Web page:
Back to School

Home (sigh). Little darlings at xxxxxxx community college were in fine form today. Met them at 10 AM on the dot (quite a feat, since I had slept not a wink the night before, since American Airlines 1609 from Chicago made two aborted take-offs and then sat on the tarmac for FOUR HOURS, while the crew encouraged us to remain seated and I finished reading AN ENTIRE BOOK and was so bored I even started grading student papers). Collected their final papers. Passed out the review questions for the final exam. Said, hopefully, shall I just hand them out and we’ll call it a day? Students of course confounded me by asking that I review the material.

OK, I said calmly, whipping out my book. “Who can tell me what Eric Schlosser says in the epilogue, pages 213 to 221?”


“OK, let’s see, are there any ideas from the prologue that he brings up again in the epilogue? That will give us a clue as to his true intentions in writing the book.”

Again, silence.

“OK,” I say, “Would you agree with me that he believes that companies should not be fettered by regulation?”

A hand shoots up. Jonathan works at Kepler‘s and I used to hope he would amount to something. Though lately he’s been chatting up my other bright student and in the last few weeks the two of them have been leaders of a mini-rebellion in my class, always challenging me when I give out homework.

“No, he doesn’t believe that,” says J.

“What does he believe, then?” I ask.

(At this point, only 10 minutes into the class, Magdalena K and Alyssa E have already walked out)

“He’s always making emotional arguments. He believes in moral obligations,” says J.

“OK,” I say. “Give me an example of a moral obligation.”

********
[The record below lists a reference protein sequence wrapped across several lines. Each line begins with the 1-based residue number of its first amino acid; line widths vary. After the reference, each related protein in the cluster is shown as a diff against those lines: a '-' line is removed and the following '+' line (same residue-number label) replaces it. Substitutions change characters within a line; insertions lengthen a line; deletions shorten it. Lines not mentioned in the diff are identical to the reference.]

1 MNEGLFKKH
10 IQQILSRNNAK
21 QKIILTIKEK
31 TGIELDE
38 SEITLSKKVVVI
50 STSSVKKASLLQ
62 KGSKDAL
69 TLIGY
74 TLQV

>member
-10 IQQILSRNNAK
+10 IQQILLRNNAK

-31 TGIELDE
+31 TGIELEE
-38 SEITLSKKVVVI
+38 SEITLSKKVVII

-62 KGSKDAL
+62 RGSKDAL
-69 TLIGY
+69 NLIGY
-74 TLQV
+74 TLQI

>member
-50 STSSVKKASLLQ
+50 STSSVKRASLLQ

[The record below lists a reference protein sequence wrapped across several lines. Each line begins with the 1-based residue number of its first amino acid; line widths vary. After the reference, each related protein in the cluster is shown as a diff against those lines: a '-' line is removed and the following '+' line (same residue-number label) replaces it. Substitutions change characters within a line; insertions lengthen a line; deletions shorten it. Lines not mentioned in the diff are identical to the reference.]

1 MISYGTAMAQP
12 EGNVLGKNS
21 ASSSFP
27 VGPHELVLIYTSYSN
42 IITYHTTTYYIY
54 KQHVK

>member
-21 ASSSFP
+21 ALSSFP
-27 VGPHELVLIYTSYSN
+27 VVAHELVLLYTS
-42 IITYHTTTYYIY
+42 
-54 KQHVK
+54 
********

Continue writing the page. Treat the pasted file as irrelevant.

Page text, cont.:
“Fairness,” says J.

“Very good,” I say again. “And what practices does he specifically target as unfair?”

At this point, dear reader, the thing that has been driving me crazy all quarter– the concerted effort of various groups in the class to giggle, make noise, show me how little attention they are paying me (All for what? To show how smart they are?) begins. But today I have so little patience that I immediately say, “Let’s just call it a day, OK?”

I did this, too, last week. The students complained.

“What?” one of them said. “We drove all the way here for a half-hour class?”

‘Fraid so, babe. ‘Fraid so.

The class is over. I’m never going to address this particular group of truants again. Boisterous shouts, noise. I put my things away. It all seems pretty anti-climactic.

A few students sidle up to me. “What’s the exam going to be about?”

Now they ask me. “It’s on the sheet,” I say.

“What time is the exam?” they ask.

“It’s also on the sheet,” I say.

“Can I e-mail you my final paper?” This from Dietrick W., who I know very well expects me to say no, and will be happy, because he has no paper; he hasn’t written a single one since the start of the quarter, and so I will flunk him, and I really don’t think he’s the type to lodge a complaint with the Dean, but if he does I won’t sweat it and will give him a C. ONLY if he complains to the Dean.

Other students: When will the grades be out?

“This Friday,” I say. (That’s pretty quick! Only two days after the final. But that’s because I already know pretty much what I’m going to give everyone.)

“Will they be posted?” someone asks.

“Yes,” I say. “But if they aren’t I can e-mail you.”

No one looks back, no one lingers to talk, except for the ones who are really worried now about their grades, now that they’ve spent the whole quarter goofing off. Still haven’t decided whether I really want to flunk these people, and have them pester me the rest of the holidays, or whether I’ll pass them and hand off the problem to the next teacher.

Stay tuned . . .

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